Mélesville [Duveyrier, Anne-Honoré-Joseph]
- Christopher Smith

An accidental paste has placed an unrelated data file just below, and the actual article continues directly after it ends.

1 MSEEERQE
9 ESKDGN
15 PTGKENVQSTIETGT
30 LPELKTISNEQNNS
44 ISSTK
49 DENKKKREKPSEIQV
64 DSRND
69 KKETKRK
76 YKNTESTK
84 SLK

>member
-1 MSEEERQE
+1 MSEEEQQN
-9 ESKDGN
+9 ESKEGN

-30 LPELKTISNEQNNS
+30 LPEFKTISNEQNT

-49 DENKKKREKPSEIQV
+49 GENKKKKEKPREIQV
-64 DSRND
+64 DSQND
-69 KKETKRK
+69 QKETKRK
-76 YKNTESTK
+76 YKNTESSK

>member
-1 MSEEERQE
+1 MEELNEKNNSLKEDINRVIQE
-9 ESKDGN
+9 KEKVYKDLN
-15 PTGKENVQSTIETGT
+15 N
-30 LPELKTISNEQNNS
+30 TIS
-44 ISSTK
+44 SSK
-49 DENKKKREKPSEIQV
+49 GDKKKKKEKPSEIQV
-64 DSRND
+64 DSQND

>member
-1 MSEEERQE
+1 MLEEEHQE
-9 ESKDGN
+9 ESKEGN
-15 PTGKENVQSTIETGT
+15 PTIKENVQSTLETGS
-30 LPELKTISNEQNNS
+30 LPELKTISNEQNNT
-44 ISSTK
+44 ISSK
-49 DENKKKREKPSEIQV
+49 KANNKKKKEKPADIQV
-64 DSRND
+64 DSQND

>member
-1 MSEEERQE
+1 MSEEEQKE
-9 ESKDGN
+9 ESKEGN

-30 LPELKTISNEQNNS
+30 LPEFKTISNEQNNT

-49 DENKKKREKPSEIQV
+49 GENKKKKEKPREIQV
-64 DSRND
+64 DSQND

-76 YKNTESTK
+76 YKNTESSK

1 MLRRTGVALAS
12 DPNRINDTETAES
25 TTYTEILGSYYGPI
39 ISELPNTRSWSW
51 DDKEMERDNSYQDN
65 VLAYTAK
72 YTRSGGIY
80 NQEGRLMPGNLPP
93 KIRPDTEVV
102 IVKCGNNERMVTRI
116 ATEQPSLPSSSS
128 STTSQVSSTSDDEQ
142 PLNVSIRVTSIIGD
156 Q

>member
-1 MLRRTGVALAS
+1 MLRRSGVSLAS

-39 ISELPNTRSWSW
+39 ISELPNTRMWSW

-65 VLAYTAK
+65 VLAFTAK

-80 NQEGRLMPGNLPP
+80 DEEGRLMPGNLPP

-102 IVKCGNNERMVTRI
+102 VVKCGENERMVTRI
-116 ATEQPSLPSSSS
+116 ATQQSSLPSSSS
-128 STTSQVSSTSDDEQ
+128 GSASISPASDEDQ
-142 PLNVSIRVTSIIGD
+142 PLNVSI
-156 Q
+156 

(b Paris, Dec 13, 1787; d Marly, Nov 7, 1865). French dramatist and librettist. He initially embarked on a career in law, entering the magistrature after only two years’ practice as an advocate. He resigned his position in 1815 to devote himself to writing for the Paris stage, having already enjoyed some success at the Théâtre de l’Impératrice with his one-act comedy L’oncle rival in 1811. Like many of the French dramatists of the day he adopted a pseudonym, although it is doubtful whether many would have been unaware of the true identity of ‘Mélesville’. Over a period of no less than half a century he wrote some three hundred plays of every description: comedies, comédies-vaudevilles, mélodrames (generally described as being à grand spectacle), mélodrames comiques, historical romances and others. They were all forms of popular dramatic entertainment with music that gave Parisian audiences an evening’s undemanding, ephemeral entertainment. He was always willing to work with various collaborators, among whom by far the most prominent was Eugène Scribe. Scribe was also the most distinguished of the librettists with whom Mélesville was associated when he turned to devising opera and ...